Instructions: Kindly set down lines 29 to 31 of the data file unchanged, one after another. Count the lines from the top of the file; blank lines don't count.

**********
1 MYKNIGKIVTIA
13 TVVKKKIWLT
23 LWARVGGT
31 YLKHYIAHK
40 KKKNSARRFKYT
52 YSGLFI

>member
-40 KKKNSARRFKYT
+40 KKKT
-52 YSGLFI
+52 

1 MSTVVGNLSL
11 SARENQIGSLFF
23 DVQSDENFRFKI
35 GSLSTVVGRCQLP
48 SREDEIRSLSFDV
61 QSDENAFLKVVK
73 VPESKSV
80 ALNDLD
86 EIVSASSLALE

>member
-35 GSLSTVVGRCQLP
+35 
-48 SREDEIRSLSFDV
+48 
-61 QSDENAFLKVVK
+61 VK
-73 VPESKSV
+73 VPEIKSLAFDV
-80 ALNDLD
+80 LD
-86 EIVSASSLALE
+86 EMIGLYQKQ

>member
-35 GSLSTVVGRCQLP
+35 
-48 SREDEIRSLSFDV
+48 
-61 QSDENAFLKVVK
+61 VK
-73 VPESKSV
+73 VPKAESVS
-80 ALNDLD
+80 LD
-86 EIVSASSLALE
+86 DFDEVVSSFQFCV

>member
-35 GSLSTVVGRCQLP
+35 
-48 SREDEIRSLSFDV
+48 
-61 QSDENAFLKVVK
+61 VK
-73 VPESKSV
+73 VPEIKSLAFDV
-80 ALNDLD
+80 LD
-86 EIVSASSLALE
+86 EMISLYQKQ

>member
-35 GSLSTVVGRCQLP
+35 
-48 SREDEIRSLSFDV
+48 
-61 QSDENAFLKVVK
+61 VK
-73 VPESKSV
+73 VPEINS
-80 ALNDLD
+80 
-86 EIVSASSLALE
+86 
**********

+73 VPEIKSLAFDV
-80 ALNDLD
+80 LD